Would taxpayer advocates on review panels better connect research to the outcomes we use to justify funding research? Without more detail, we’re stuck with an ambiguous “maybe”. Perhaps Michelle and I should apply for NSF funding to test citizen review panels for NSF research programs (no really, that would be super cool to study). Or maybe that proposal would end up in Senator Paul’s next Waste Report.
– Nich Weller
- Michelle was part of this research team as an undergraduate.
- The National Science Foundation is used to congressional criticism and does its best to encourage researchers to communicate public values. When I received a small NSF grant for the project examining Chinese farm-based tourism linked above (a relic of a past dissertation avenue), NSF program officers encouraged me to clearly articulate the public value of my proposal in the summary for NSF’s website, ostensibly to keep congressional threats at bay. In our opinion, this does little to promote public value in research but that’s a topic for another day.
- See Gregg Pascal Zachary’s Endless Frontier: Vannevar Bush, Engineer of the American Century for more on Kilgore and Bush’s shared ideas and disputes.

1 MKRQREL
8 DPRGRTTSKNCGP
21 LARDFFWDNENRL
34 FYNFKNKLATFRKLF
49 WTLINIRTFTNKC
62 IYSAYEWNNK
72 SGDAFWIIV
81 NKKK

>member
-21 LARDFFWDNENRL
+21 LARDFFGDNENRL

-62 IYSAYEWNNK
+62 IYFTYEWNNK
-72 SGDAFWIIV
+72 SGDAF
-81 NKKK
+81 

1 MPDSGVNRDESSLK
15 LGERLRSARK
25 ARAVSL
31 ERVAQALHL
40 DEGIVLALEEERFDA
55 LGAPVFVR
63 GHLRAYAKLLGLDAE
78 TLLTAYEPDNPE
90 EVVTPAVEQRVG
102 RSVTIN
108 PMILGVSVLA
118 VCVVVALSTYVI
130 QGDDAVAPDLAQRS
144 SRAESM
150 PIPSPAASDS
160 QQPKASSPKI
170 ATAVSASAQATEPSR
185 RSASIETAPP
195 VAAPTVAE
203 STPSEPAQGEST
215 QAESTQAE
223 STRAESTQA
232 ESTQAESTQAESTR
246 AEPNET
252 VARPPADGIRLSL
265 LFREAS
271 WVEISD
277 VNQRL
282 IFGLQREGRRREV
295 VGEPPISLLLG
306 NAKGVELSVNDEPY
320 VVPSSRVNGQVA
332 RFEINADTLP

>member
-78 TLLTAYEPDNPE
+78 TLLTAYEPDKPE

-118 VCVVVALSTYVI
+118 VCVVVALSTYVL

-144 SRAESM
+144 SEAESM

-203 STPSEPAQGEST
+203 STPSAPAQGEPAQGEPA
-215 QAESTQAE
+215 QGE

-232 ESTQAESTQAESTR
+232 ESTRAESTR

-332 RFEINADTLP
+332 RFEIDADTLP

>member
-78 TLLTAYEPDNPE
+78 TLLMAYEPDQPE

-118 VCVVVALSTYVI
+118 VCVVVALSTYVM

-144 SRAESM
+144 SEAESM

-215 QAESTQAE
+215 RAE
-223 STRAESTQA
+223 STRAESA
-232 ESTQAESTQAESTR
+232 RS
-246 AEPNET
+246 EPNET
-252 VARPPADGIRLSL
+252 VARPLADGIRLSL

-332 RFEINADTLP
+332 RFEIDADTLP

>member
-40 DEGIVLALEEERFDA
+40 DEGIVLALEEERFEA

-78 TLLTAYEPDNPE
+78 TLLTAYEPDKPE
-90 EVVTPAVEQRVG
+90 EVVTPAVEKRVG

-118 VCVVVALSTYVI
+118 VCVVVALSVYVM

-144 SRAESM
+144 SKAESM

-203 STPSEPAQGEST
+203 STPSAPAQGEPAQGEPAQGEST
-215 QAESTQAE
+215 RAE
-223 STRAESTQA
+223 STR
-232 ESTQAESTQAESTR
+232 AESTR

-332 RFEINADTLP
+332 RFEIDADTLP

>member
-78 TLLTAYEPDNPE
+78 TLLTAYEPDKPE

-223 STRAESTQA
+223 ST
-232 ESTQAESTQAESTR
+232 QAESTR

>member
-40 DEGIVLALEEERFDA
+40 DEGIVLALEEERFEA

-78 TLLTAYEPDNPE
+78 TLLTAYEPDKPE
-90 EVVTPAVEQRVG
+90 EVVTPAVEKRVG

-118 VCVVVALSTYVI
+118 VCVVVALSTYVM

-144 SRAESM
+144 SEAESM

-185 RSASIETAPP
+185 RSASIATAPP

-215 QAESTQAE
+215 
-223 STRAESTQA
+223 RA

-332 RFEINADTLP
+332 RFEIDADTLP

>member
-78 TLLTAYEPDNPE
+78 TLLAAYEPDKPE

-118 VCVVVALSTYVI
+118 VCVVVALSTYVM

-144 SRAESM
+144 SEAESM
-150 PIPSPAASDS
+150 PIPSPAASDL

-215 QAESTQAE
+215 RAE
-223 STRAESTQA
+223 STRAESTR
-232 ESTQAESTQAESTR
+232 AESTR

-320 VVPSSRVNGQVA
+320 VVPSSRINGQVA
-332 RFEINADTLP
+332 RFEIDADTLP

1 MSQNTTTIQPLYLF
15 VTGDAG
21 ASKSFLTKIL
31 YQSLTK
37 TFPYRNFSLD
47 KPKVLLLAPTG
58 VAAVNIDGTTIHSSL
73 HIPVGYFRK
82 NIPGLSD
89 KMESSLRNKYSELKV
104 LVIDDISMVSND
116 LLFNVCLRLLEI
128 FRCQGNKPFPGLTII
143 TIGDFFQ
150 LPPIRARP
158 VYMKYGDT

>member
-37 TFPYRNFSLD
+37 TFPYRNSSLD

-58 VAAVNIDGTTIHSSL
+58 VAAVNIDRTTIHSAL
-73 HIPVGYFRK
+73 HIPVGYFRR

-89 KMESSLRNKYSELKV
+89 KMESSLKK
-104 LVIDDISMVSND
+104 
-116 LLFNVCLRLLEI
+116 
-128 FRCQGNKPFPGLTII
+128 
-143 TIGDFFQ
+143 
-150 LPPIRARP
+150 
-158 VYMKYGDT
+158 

- Notably, West Virginia lacked, and still lacks, major sites of federal science investment like national labs.
- Senator Paul sees external input, which Bush would have detested as interference in scientific excellence, as a path to ‘good’ science, or at least a path away from ‘bad’ science (in the words of the Senator’s testimony).
- Federal public comment periods, however, have glaring problems as 1) existing interest groups dominate the process and 2) they require substantial time, expertise, and resources to participate in.
- Are broader perspectives a panacea for what ails science? Of course not. Believing so is just as detrimental as believing that non-scientists and the public have nothing relevant or wise to say about research.
- An assessment of NSF’s policy requiring ‘broader impact statements’ on proposals might help answer these questions.
- This is a very real phenomena I must account for in my research.
- Agencies could try to do this independently, without a legislative mandate, and “see what works,” which might also provide them political clout if congress passes legislation on the topic.